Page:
Dan La Botz
Posted September 20, 2021
Occupy Wall Street, a national mass movement against economic inequality and the influence of corporate money in politics, began in New York City and then spread across the country until it involved tens of thousands in dozens of other cities and towns. Occupy’s slogan“We are the 99%”— referring to the mass of ordinary working people as opposed to the top 1% with their trillions — captivated the public imagination.
The Occupy activists in the United States and then in countries around the world created encampments that served as launching pads for mass actions of all sorts. Utopian in the best sense of the world — suggesting that another different and better future was possible — Occupy profoundly changed public consciousness. The inspiring Occupy movement was crushed violently by local police forces, state troopers, and federal agencies, thousands arrested and several indicted on a variety of charges.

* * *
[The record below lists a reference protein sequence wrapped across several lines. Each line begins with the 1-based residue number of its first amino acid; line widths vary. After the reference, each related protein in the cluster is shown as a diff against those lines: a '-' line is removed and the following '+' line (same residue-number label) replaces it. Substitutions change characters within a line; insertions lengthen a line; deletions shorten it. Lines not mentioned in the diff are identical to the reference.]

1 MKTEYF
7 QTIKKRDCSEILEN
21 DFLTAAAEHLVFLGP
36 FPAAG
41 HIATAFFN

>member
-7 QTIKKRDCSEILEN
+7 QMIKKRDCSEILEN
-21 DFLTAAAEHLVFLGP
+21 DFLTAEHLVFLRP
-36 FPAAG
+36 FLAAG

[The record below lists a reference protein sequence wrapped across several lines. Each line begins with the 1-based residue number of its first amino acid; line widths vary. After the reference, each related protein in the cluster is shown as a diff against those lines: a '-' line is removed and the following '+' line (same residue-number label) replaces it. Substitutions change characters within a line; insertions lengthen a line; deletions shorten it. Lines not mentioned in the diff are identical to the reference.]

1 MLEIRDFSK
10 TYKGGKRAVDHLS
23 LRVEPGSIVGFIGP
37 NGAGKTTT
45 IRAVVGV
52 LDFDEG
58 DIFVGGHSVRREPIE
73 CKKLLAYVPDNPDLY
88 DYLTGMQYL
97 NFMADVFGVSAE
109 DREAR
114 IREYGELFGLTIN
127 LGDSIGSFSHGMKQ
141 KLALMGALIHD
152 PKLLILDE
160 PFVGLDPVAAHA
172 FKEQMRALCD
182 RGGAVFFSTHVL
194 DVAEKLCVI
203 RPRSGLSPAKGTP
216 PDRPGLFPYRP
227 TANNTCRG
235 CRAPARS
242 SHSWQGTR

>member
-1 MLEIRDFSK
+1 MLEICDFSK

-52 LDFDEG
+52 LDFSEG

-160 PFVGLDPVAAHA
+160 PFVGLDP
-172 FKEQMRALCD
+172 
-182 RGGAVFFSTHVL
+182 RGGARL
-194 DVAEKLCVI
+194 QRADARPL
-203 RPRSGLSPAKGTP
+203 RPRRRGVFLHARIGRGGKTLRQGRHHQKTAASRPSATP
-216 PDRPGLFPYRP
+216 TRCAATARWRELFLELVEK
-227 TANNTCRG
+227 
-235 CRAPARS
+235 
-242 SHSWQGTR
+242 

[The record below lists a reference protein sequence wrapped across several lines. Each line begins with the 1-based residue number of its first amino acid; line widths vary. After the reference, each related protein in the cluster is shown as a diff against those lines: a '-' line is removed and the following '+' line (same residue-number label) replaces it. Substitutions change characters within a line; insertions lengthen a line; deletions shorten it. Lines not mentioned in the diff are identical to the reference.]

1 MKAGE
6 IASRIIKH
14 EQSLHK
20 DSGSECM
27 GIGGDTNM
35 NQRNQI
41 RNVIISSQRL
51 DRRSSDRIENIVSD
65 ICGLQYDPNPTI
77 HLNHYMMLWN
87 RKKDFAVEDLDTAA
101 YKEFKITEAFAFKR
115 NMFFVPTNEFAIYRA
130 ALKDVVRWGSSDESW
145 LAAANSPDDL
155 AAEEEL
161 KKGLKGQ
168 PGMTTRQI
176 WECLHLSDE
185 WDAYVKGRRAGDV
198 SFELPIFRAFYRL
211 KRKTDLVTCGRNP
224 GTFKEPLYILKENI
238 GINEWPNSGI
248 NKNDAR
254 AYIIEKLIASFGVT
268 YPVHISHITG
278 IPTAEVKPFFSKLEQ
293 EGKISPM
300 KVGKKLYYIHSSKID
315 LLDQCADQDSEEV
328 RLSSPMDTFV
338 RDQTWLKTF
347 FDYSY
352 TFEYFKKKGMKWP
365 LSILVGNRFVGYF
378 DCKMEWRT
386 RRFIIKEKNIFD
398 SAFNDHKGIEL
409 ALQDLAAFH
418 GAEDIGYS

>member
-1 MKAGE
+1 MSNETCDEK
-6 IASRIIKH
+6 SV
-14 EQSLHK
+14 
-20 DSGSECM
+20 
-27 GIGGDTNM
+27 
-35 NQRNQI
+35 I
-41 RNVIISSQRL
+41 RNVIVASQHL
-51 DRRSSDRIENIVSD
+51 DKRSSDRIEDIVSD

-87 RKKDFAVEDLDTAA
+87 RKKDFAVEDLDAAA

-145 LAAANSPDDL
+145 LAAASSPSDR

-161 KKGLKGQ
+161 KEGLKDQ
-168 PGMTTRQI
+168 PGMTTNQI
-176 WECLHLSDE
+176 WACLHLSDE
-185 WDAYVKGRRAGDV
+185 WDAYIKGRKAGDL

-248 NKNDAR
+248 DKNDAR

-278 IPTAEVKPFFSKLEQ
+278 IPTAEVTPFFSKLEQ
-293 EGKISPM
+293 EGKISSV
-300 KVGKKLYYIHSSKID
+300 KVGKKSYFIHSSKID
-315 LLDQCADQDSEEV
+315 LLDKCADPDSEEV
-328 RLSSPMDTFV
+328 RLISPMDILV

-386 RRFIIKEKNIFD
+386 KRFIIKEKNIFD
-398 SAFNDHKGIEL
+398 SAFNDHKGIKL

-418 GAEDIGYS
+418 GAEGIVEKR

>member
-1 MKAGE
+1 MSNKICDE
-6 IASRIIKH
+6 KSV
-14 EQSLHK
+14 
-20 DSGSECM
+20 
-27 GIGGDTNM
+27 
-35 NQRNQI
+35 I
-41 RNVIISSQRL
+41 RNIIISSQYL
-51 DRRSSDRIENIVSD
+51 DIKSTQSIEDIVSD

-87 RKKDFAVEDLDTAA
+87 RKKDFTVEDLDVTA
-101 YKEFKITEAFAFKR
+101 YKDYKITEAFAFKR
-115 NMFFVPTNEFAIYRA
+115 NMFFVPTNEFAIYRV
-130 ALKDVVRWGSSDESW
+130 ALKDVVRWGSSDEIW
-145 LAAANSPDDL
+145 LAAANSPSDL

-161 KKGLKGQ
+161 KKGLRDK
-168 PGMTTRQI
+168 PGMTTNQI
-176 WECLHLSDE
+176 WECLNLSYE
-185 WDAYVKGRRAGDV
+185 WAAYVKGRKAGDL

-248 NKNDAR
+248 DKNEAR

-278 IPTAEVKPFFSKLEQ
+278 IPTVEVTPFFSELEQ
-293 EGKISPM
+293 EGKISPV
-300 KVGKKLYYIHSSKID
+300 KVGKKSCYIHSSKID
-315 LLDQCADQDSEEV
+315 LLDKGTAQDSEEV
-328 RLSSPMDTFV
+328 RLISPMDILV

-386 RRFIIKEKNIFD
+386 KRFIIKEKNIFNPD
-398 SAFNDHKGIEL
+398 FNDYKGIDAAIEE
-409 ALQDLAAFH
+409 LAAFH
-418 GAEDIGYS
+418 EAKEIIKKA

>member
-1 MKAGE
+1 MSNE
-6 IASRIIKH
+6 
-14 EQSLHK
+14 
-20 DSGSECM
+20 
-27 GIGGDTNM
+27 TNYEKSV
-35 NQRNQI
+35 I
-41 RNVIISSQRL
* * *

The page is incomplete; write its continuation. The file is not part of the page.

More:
At the time, the movement failed to create a political vehicle, but its energy later flowed into the presidential campaign of democratic socialist Bernie Sanders. The following piece, originally published by Solidarity on August 9, 2012, attempted to capture the experience, to analyze it politically, and to ask how such a movement might become more effective.